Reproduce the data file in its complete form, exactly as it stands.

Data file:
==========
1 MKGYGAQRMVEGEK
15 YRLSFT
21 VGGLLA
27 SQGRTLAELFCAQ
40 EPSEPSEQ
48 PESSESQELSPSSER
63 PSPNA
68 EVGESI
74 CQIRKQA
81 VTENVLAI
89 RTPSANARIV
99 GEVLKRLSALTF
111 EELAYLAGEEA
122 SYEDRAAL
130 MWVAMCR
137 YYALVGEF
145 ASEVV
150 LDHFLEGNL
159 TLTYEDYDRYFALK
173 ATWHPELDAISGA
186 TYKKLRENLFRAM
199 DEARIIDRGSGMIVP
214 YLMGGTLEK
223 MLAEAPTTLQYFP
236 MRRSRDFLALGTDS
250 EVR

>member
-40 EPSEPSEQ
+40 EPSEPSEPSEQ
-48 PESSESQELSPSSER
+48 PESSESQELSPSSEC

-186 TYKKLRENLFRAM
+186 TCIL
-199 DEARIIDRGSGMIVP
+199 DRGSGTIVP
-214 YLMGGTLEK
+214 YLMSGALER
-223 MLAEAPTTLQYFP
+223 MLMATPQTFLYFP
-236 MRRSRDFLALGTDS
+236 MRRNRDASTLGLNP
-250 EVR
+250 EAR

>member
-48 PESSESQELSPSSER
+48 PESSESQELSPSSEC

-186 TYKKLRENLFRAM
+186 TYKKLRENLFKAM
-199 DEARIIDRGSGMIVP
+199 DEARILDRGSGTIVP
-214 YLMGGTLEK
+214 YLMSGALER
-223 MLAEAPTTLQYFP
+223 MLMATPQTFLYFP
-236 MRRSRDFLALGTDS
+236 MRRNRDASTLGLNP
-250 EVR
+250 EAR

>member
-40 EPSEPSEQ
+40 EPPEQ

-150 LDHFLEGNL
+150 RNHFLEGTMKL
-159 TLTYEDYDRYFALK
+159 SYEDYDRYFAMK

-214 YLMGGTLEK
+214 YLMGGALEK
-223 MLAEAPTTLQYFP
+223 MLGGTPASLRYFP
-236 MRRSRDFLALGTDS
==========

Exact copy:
1 MKGYGAQRMVEGEK
15 YRLSFT
21 VGGLLA
27 SQGRTLAELFCAQ
40 EPSEPSEQ
48 PESSESQELSPSSER
63 PSPNA
68 EVGESI
74 CQIRKQA
81 VTENVLAI
89 RTPSANARIV
99 GEVLKRLSALTF
111 EELAYLAGEEA
122 SYEDRAAL
130 MWVAMCR
137 YYALVGEF
145 ASEVV
150 LDHFLEGNL
159 TLTYEDYDRYFALK
173 ATWHPELDAISGA
186 TYKKLRENLFRAM
199 DEARIIDRGSGMIVP
214 YLMGGTLEK
223 MLAEAPTTLQYFP
236 MRRSRDFLALGTDS
250 EVR

>member
-40 EPSEPSEQ
+40 EPSEPSEPSEQ
-48 PESSESQELSPSSER
+48 PESSESQELSPSSEC

-186 TYKKLRENLFRAM
+186 TCIL
-199 DEARIIDRGSGMIVP
+199 DRGSGTIVP
-214 YLMGGTLEK
+214 YLMSGALER
-223 MLAEAPTTLQYFP
+223 MLMATPQTFLYFP
-236 MRRSRDFLALGTDS
+236 MRRNRDASTLGLNP
-250 EVR
+250 EAR

>member
-48 PESSESQELSPSSER
+48 PESSESQELSPSSEC

-186 TYKKLRENLFRAM
+186 TYKKLRENLFKAM
-199 DEARIIDRGSGMIVP
+199 DEARILDRGSGTIVP
-214 YLMGGTLEK
+214 YLMSGALER
-223 MLAEAPTTLQYFP
+223 MLMATPQTFLYFP
-236 MRRSRDFLALGTDS
+236 MRRNRDASTLGLNP
-250 EVR
+250 EAR

>member
-40 EPSEPSEQ
+40 EPPEQ

-150 LDHFLEGNL
+150 RNHFLEGTMKL
-159 TLTYEDYDRYFALK
+159 SYEDYDRYFAMK

-214 YLMGGTLEK
+214 YLMGGALEK
-223 MLAEAPTTLQYFP
+223 MLGGTPASLRYFP
-236 MRRSRDFLALGTDS